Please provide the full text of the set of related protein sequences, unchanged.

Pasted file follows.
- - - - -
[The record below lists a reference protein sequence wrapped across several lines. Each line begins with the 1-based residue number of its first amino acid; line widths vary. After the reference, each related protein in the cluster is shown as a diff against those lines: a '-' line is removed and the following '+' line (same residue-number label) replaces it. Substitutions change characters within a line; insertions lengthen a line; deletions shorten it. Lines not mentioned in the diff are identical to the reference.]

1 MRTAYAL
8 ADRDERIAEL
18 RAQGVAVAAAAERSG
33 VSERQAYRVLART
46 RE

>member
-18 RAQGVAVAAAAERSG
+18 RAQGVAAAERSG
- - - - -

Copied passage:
[The record below lists a reference protein sequence wrapped across several lines. Each line begins with the 1-based residue number of its first amino acid; line widths vary. After the reference, each related protein in the cluster is shown as a diff against those lines: a '-' line is removed and the following '+' line (same residue-number label) replaces it. Substitutions change characters within a line; insertions lengthen a line; deletions shorten it. Lines not mentioned in the diff are identical to the reference.]

1 MRTAYAL
8 ADRDERIAEL
18 RAQGVAVAAAAERSG
33 VSERQAYRVLART
46 RE

>member
-18 RAQGVAVAAAAERSG
+18 RAQGVAAAERSG